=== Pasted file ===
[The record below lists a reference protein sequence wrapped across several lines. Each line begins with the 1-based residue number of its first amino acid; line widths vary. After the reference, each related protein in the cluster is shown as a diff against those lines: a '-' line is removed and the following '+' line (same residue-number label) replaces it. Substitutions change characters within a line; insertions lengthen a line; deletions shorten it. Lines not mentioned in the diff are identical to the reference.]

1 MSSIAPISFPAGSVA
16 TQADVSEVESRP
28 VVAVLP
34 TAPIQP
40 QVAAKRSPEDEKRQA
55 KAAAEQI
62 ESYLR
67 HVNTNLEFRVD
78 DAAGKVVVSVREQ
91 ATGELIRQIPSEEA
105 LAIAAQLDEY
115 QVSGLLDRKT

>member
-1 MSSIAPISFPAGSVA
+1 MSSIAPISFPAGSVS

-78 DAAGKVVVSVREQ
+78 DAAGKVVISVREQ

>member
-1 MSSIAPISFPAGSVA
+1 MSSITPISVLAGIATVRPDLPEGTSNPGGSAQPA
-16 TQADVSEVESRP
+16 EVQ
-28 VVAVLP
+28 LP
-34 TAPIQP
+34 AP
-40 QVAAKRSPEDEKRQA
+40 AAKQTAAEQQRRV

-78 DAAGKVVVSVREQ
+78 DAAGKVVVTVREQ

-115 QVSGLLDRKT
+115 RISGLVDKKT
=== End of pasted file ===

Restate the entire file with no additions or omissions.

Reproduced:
[The record below lists a reference protein sequence wrapped across several lines. Each line begins with the 1-based residue number of its first amino acid; line widths vary. After the reference, each related protein in the cluster is shown as a diff against those lines: a '-' line is removed and the following '+' line (same residue-number label) replaces it. Substitutions change characters within a line; insertions lengthen a line; deletions shorten it. Lines not mentioned in the diff are identical to the reference.]

1 MSSIAPISFPAGSVA
16 TQADVSEVESRP
28 VVAVLP
34 TAPIQP
40 QVAAKRSPEDEKRQA
55 KAAAEQI
62 ESYLR
67 HVNTNLEFRVD
78 DAAGKVVVSVREQ
91 ATGELIRQIPSEEA
105 LAIAAQLDEY
115 QVSGLLDRKT

>member
-1 MSSIAPISFPAGSVA
+1 MSSIAPISFPAGSVS

-78 DAAGKVVVSVREQ
+78 DAAGKVVISVREQ

>member
-1 MSSIAPISFPAGSVA
+1 MSSITPISVLAGIATVRPDLPEGTSNPGGSAQPA
-16 TQADVSEVESRP
+16 EVQ
-28 VVAVLP
+28 LP
-34 TAPIQP
+34 AP
-40 QVAAKRSPEDEKRQA
+40 AAKQTAAEQQRRV

-78 DAAGKVVVSVREQ
+78 DAAGKVVVTVREQ

-115 QVSGLLDRKT
+115 RISGLVDKKT